The Su-34 (also known as Su-27IB) fighter bomber has been developed by the Sukhoi Design Bureau Joint Stock Company in Moscow and the Novosibirsk Aircraft Production Association at Novosibirsk, Russia.
The Russian Air Force ordered an initial 32 Su-34 aircraft in 2008, with an additional requirement for 92 aircraft in 2012. The first two production aircraft were delivered to the Russian Air Force in December 2006. The export designation of the Su-34 is Su-32.
Production of the Su-34 bomber
Full-rate production began in January 2008. In the same month, the Russian Air Force stated that 70 aircraft would be procured by 2015. Sukhoi will deliver the Su-34 bombers to the Russian air force and army units until 2020, under a state contract with the Russian Ministry of Defence approximately 200 Su-34s were expected to be in service by 2020.
Su-27 Flanker based design of the Su-34
The Su-34 replaces for Tu-23M and Su-24 aircraft. It is one of a number of Russian aircraft, Su-30, Su-33 and Su-35, which are based and developed from the Su-27 Flanker.
The Su-34 design retains the basic layout and construction of the Su-27 airframe, with a conventional high-wing configuration and a substantial part of the onboard equipment. The Su-34 has a changed contour of the nose section to accommodate an advanced, multi-mode, phased array radar with terrain following and terrain avoidance modes. It has a two-seat rather than single-seat cockpit. The capacity of the internal fuel tanks has been increased with a resulting increased take-off weight. Changes have been made to the central tail boom for rear-facing radar.
The cockpit has two K-36DM zero/zero ejection seats side-by-side for the pilot and co-pilot. The seats are supplied by Zvesda Research and Production Enterprise Joint Stock Company, Moscow. The multifunction displays in the cockpit show the flight parameters, the operational status of the aircraft units and tactical data.
Center retractable control panel
Zvezda K-36 DM “zero-zero” Ejection seat
K-36DM zero/zero ejection seats
Zvezda K-36 DM “zero-zero” evacuation system is an ejector seat that allows the crew to leave the aircraft at any altitude or flight envelope (maximum limits: Mach speed .3 and altitude of 24,000 meters, as well as during taxiing on the track or even when the vector is parked – static on the ground). The Su-34’s K-36 DM operates almost 3 times faster than the SU-24M’s ejection system, the Zvezda K-36D. The ejection is performed upwards after the “ejection” of the conopy, and is sequential with one crew member at a time. The vector is also equipped with a first aid kit.
Monolithic titanium-shielded capsule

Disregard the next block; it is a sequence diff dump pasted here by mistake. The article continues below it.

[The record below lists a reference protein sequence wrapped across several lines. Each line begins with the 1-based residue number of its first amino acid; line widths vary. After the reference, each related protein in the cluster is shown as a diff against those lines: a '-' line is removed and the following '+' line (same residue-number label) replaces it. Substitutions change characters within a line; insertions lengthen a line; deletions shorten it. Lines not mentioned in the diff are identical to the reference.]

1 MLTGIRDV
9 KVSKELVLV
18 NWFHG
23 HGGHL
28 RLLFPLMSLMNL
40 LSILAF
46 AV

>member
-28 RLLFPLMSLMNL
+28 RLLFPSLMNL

The entire Su-34 cockpit was built into a huge 17mm thick monolithic titanium-shielded capsule that weighs almost half a ton to protect the crew and avionics. Image: defesasaereas.blogspot.com
The entire Su-34 cockpit was built into a huge 17mm thick monolithic titanium-shielded capsule that weighs almost half a ton to protect the crew and avionics. Other vital parts of the aircraft also have additional protection, such as engines and fuel tanks (which in addition to the titanium shield are covered with rubber foam and are filled internally with a self-sealing polyurethane foam to prevent explosions). The total increase of the shield is of 1,480 kg. In order not to increase the weight of the vector much more components were implanted in composite materials and plastics that are lighter.However, the cockpit weight addition had to be compensated for by stretching the tail cone to balance the center of gravity of the aircraft.This type of shielding had never been deployed in a vector of this class, which was based on the experiences and vulnerabilities of vectors operating at low altitude such as Su-24 and Su-25. The crew was arranged side by side (Side by Side) with the pilot-commander on the left and the navigator – WSO (Weapon System Operator) on the right, aiming at not duplicating the electronic instruments and ensuring an excellent Visibility to the crew ahead and down the cockpit.
One of the most elaborate points in the Su-34’s development was the comfort and comfort of the cockpit, aiming to keep the crew with the least fatigue and fatigue possible, always maintaining high capacities of discernment, concentration and attention, to always be in Combat conditions in operations of up to 10 uninterrupted hours. – Image: defesasaereas.blogspot.com